• BTW, my classical seems to have caught that same cold now... I hope I won't also have to replace the entire pickup. Funny, you'd think if it's shielded properly it stays hum-free forever. — Well, maybe the problem lies somewhere completely different in my case. Oct 6, 2012 at 18:17
  • You'd think, but this guitar is fourteen years old. Fourteen years hum-free is a pretty good run! Oct 7, 2012 at 13:17

I had the same problem. I found a simple and easy solution. I took out the bridge piece (which was very tight) and cleaned it, then gently rubbed the sides on some floor tiles (I had no sand paper). This was to remove any goop accumulated from playing (sweat gunk etc). I slipped it back in (a lot easier). I then tested, without strings, applying pressure to the bridge and touching saddle off and on to see what happened to the noise. There was a marked difference, but still intermittent noise. I restrung guitar and plugged in (a very nervous moment as I'd put new strings on). I did this after reading about low frequency hum in this article http://www.fishman.com/files/advanced_undersaddle_pickup_installation.pdf

No noise whatsoever. In fact I thought I had unmuted the wrong channel on my desk. Yippee!!!

The piezo needs to have good contact. A overly tight bridge piece may not allow the correct contact or pressure to be made.

I have had this problem before with a yamaha guitar with similar pickup system. I ended up selling guitar as I could not resolve the problem even with professional help. This latest issue was a freak out. I started looking at my entire system for ground loops etc and had begun replacing leads. It can be a costly exercise. I hope this helps someone as I was very down about this problem and I understand the frustration.


just fixed hum issue on a prefix plus by removing saddle and pulling pickup out, dusted slot and very slightly sanded saddle thinner, was still humming badly, put back together and half way through putting strings back on the hum stopped.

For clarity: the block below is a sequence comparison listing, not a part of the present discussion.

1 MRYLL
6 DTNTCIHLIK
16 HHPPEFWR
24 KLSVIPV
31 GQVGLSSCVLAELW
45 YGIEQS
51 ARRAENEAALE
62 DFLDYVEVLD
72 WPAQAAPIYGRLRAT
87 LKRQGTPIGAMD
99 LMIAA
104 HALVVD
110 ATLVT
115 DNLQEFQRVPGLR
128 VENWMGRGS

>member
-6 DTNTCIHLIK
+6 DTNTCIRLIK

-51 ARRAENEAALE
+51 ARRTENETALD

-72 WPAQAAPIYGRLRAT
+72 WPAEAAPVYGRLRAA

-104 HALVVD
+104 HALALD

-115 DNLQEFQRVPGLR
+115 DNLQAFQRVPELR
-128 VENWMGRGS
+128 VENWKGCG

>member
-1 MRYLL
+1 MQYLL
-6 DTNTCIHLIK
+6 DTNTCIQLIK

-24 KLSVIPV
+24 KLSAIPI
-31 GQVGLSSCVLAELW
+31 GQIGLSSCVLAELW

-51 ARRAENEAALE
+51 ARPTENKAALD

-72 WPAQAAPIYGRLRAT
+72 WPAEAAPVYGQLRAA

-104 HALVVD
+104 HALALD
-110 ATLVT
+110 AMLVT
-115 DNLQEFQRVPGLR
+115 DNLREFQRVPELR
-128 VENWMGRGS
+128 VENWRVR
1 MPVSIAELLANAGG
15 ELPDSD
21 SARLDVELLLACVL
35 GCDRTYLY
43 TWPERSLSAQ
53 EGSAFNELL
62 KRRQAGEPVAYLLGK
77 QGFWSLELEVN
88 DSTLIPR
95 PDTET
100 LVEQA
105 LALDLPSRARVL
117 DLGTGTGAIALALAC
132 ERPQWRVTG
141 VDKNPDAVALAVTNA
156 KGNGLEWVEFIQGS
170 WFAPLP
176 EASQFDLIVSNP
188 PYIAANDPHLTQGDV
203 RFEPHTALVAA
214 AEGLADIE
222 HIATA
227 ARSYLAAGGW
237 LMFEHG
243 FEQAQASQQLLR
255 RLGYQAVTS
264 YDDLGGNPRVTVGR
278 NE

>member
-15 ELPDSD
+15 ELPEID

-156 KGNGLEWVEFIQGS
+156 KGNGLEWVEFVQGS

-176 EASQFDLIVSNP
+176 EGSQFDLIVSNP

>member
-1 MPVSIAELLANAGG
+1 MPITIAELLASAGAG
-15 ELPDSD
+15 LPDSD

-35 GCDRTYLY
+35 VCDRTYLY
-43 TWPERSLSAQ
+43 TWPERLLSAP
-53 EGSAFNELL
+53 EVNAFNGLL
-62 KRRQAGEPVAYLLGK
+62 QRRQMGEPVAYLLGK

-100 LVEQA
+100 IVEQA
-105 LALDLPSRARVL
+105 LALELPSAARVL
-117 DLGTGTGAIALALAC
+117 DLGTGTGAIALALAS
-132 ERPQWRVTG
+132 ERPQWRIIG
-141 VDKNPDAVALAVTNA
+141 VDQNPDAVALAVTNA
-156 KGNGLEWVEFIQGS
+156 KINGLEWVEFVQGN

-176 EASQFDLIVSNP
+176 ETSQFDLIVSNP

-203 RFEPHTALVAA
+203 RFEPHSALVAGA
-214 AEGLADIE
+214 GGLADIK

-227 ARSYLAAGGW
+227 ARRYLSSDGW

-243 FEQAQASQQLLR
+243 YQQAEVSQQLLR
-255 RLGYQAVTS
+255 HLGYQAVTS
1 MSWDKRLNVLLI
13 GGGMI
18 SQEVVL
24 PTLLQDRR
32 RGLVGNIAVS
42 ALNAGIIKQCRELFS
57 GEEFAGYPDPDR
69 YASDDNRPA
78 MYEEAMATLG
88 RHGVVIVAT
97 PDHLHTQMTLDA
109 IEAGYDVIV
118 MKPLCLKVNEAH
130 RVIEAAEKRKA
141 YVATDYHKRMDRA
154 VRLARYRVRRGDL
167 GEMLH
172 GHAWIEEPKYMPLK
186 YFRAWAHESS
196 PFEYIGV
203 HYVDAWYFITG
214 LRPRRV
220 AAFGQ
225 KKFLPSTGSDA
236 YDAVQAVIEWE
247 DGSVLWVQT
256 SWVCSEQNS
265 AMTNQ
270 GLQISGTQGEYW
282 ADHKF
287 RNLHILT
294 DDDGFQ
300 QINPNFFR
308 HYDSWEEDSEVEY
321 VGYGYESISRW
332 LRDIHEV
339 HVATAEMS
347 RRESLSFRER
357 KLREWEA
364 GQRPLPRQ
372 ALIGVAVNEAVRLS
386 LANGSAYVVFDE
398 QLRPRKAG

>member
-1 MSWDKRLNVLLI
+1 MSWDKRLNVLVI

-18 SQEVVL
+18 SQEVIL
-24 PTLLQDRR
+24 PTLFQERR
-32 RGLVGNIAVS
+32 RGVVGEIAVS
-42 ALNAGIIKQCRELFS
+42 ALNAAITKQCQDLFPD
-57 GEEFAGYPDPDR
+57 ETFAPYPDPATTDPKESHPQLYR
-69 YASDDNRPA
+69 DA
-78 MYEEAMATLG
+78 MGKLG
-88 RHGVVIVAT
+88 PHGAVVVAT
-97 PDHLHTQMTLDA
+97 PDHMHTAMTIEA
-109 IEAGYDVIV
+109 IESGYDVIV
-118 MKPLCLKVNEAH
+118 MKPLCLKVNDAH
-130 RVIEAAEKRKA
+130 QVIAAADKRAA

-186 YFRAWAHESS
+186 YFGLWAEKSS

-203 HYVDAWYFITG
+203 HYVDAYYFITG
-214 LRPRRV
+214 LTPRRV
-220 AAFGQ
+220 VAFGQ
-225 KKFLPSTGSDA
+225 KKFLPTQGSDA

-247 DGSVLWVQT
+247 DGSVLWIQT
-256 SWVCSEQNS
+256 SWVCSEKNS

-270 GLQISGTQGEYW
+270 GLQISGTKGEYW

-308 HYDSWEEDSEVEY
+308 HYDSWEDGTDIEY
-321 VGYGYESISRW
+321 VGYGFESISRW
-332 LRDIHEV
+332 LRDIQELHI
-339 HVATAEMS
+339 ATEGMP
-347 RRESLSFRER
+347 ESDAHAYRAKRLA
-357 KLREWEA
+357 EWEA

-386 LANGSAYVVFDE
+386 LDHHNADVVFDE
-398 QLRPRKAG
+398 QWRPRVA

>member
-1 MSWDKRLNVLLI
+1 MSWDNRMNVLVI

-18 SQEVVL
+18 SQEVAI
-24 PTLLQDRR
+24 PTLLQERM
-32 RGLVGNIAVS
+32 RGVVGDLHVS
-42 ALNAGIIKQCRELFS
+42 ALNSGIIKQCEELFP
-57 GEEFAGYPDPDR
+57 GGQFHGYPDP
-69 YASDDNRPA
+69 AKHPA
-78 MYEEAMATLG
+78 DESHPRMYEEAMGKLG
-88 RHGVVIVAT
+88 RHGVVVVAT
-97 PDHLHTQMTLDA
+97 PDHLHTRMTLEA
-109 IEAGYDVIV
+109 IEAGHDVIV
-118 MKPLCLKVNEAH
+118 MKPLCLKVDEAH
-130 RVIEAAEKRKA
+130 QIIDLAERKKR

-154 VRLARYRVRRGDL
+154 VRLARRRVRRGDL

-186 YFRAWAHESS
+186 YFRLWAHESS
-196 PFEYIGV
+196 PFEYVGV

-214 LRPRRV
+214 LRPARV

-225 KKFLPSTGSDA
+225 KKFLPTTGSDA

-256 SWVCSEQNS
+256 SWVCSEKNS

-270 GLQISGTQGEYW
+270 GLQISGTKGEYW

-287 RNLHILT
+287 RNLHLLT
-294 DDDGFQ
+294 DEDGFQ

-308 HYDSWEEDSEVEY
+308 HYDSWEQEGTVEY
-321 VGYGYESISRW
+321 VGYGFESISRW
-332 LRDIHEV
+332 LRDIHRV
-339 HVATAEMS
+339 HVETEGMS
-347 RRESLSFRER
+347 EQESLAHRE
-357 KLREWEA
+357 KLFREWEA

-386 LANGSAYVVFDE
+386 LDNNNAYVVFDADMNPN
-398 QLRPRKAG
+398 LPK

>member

After some time hunting down the same issue I completely fixed the hum by continuing the copper shielding around it right back to the Fishman electronics. I used stick-back copper tape that I'd left over from a Strat shielding job. Wrap all along the black pickup cable and - important - make sure it connects with the copper braid which covers the pickup. Did the trick for me 100%. Deep joy. Good luck. Bevan


After reading all the solutions submitted, I didn't see the one that worked for me. The copper shielding tape one almost matched mine; however, mine is an even easier fix. When I replaced my saddle I inadvertently scratched the protective foil coating on the piezo itself creating the hum described above. I pulled the piezo out of the slot, cut a thin strip of copper shielding tape the length of the pickup and a little wider than the pickup. I then pressed the tape over the entire pickup and wrapped the excess around the sides, replaced it in te slot, and re-inserted the saddle. I strung it back up and "presto", no hum.


Just to say that the advice in the posts by Simon Bosley (Aug 2/17) and Paul Smith (Jul 25/17) above seemed to have worked for me.